Youth for a Life Free of Violence Campaign

The Project:

Occularis Films is committed to the belief that art can promote positive social and cultural change in society by creating symbols that reinforce individual and collective rights. Art is a diverse form of expression for many people and especially for youth.

The latest project from Occularis Films, El Regreso de Lencho, is a response to these social issues that seeks to convene artistic and social activities and promote inclusion of youth in society; but as citizens with dignity and respect, whose opinions matter for the very construction of democracy in our society.

Occularis Films believes that youth are not the future of society, but rather its present. El Regreso de Lencho proposes murals and graffiti as urban art forms accessible to the majority of the population. It seeks to create a legitimate art form representing the aspirations of youth and, in so doing, reclaim the streets and contest the visual saturation from advertising.

Film is a medium of expression that allow us to tell our stories from our own perspective with images and sound that are also our own. In this way, film seeks to recover collective memory; to bring our history into the present. Film is a composition of visual and oral documents that can support a social group and create identity or identities through reflection, dialogue and social debate. We needs images to portray our people and cultures, and counter the overwhelming saturation of Hollywood films. This will help youth develop their own identity and means to communicate to other social sectors.

This feature film by Mario Rosales exposes the violence to which youth is subjected and how it can create a constructive response to this violence through artistic expression. Together El Regreso de Lencho and the campaign Youth for a Life Free of Violence will contribute to a change in public opinion through discussions, reflections, and community dialogue that can open the possibility for a new public attitude toward youth as well as new policies to improve their life possibilities. Additionally, this project will demonstrate the power of Guatemalan Cinema to document reality.

In El Regreso de Lencho, Lencho, a 30-year-old artist and graffiti artist who returns to Guatemala after living for a decade in New York. Eager to bring artistic expression to his home country silenced by over 30 years of civil war, Lencho assembles a collective of artists to produce public art projects with social impact. As their first activity, the group organizes a mural, hip hop, poetry and graffiti art festival in Rabinal, a small indigenous town in the Guatemalan highlands. The group’s work draws the interest of the chief of a secret “social cleansing” squad of the national police designed to quash dissension and organizing among the youth. As Lencho labors to coordinate the components of the festival, he finds himself increasingly haunted by memories of the death of his father, a journalist killed during the army dictatorship that lasted from the 1960’s-1980’s.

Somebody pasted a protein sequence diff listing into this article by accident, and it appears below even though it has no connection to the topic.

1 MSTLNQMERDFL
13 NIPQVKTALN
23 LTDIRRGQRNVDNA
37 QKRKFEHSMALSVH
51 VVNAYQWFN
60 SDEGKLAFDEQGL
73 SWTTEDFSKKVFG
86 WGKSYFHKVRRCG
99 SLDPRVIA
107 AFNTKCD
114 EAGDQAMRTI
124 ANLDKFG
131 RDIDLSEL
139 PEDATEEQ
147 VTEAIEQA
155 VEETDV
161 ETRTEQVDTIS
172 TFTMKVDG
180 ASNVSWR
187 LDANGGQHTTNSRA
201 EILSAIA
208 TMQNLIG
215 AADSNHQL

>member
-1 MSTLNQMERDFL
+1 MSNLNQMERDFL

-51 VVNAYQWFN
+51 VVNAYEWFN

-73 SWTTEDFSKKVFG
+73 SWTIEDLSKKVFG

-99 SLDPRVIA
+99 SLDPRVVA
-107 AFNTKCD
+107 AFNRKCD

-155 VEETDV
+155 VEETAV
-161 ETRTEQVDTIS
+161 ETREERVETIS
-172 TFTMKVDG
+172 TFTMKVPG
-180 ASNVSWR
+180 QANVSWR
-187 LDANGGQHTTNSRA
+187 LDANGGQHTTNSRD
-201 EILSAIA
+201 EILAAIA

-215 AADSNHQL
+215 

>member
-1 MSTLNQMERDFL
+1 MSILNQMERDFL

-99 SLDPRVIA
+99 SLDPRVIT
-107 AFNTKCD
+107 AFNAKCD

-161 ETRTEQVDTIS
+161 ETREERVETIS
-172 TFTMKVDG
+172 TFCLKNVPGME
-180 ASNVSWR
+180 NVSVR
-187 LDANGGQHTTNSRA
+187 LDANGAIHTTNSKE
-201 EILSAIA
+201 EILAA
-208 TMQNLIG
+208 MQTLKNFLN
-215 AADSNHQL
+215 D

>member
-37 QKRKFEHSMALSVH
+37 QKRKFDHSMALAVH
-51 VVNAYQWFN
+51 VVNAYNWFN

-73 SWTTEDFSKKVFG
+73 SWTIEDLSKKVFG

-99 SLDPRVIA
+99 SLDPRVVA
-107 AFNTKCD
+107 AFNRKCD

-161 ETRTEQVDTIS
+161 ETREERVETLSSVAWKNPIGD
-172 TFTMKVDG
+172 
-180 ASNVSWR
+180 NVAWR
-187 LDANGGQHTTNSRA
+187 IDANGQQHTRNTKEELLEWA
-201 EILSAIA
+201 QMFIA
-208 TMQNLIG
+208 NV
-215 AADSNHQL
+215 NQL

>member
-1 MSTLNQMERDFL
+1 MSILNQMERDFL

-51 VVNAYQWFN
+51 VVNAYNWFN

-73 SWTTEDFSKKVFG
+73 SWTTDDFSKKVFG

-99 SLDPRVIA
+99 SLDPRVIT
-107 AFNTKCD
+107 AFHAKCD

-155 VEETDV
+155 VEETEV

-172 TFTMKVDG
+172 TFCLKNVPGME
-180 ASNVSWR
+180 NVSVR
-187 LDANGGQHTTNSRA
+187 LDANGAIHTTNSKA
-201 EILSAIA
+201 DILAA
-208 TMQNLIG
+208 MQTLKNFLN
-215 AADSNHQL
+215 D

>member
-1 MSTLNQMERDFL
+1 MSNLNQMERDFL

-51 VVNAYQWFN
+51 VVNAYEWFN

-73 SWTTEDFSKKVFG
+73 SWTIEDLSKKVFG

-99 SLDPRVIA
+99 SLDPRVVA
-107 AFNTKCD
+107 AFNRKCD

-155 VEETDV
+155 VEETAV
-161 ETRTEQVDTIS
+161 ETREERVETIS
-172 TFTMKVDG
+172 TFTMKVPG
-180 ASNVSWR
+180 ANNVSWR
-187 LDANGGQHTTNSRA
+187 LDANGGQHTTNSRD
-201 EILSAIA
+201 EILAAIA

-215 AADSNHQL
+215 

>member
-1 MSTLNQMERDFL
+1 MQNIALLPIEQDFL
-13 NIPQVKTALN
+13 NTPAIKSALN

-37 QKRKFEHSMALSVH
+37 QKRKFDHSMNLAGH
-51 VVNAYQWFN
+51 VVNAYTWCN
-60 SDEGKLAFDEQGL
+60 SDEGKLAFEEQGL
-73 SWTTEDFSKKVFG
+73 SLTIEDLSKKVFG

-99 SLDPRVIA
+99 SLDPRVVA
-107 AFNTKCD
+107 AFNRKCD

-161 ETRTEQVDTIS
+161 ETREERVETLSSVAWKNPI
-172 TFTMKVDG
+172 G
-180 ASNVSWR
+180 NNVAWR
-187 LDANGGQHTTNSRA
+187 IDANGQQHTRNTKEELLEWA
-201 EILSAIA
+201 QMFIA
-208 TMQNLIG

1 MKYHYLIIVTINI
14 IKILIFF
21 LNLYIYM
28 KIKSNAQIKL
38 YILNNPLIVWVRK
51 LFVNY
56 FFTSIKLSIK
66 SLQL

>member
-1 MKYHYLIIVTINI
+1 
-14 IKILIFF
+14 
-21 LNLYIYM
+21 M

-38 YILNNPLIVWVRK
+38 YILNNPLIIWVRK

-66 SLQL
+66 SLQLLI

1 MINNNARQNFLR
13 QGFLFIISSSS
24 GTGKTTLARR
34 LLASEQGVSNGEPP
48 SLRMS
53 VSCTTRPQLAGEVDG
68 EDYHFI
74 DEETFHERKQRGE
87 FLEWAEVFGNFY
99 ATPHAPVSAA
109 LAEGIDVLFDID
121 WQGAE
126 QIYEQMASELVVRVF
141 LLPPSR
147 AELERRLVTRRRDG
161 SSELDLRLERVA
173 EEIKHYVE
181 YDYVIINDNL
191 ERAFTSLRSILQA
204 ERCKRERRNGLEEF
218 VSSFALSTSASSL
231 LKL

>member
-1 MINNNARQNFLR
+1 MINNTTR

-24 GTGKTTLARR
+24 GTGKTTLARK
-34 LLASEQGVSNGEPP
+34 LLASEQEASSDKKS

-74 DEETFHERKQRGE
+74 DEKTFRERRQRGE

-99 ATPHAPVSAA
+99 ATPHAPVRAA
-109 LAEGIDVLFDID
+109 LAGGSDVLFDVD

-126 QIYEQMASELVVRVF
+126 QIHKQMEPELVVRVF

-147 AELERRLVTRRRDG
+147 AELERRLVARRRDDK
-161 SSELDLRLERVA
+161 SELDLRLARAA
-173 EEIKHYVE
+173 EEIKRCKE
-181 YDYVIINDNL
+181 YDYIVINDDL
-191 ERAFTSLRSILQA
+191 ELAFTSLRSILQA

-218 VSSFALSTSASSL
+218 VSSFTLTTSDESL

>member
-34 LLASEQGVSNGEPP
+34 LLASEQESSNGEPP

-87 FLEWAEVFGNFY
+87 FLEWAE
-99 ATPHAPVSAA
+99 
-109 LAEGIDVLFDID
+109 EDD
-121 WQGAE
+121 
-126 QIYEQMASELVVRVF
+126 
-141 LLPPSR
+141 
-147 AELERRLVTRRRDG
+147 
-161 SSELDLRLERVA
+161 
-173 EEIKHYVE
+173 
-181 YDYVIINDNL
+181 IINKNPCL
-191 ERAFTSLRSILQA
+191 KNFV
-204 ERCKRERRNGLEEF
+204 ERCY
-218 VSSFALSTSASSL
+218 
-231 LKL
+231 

El Regreso de Lencho breaks new ground in Latin American cinema. Following the phenomenal success achieved in the United States by films like Y tu mama también, Amores Perros, and Ciudad de Dios, among others, El Regreso de Lencho has shown to have the potential to draw large crowds in the art house cinema market in the United States that brought fame to these landmark films. As evidenced by sold out screenings and audience responses to El Regreso de Lencho in the US, Guatemala and Spain, Lencho will successfully reach the art house market, but also make a significant expansion into the largely untapped market of immigrant Latino residents in the US who are consumers of popular culture.

Today, the media plays a decisive role in this type of repression. Public opinion is manipulated by blaming inner city youth for the very violence to which they are subjected. Through the use of images, articles, and broadcast media, they have constructed a social discourse that stigmatizes youth as the generating source of violence. Thus, this justifies the assassinations and other acts of repression against youth.

The project has a significant following awaiting the release of the film and has screened clips of the film in New York, Washington DC, Chicago, Houston and Los Angeles which are among the key cities targeted for release in the USA.


General Objectives of the Film and Youth for a Life Free of Violence Project:
  • Contribute to the development of a new public opinion that decriminalizes youth and promotes a life free of violence, supports freedom of expression for youth in society.
  • Specific Objectives of Youth for A Life Free of Violence Project:
  • Promote art among youth as a life option
  • Contribute to a change in the social imaginary
  • Promote filming as a tool to document failed social legislatures, such as “Stop and Frisk”.


  • Create murals in public spaces across mayor American Cities.
  • Mural and Graffiti Art Workshops with artists such as Animal Planet Collective…
  • Hold public forums in human rights and Latino organizations which will include community dialogue about contemporary violence and the rights of youth to cultural expression following the screening of the film.
  • Workshops on the rights of youth and artistic expression with a focus on multiculturalism and gender.
  • Dissemination about the campaign Youth for a Life Free of Violence through electronic media and social networks.
  • Printing and Dissemination of campaign materials.

Expected Results:

  • Youth participation
  • Increased societal understanding of youth culture
  • Increased societal understanding of youth culture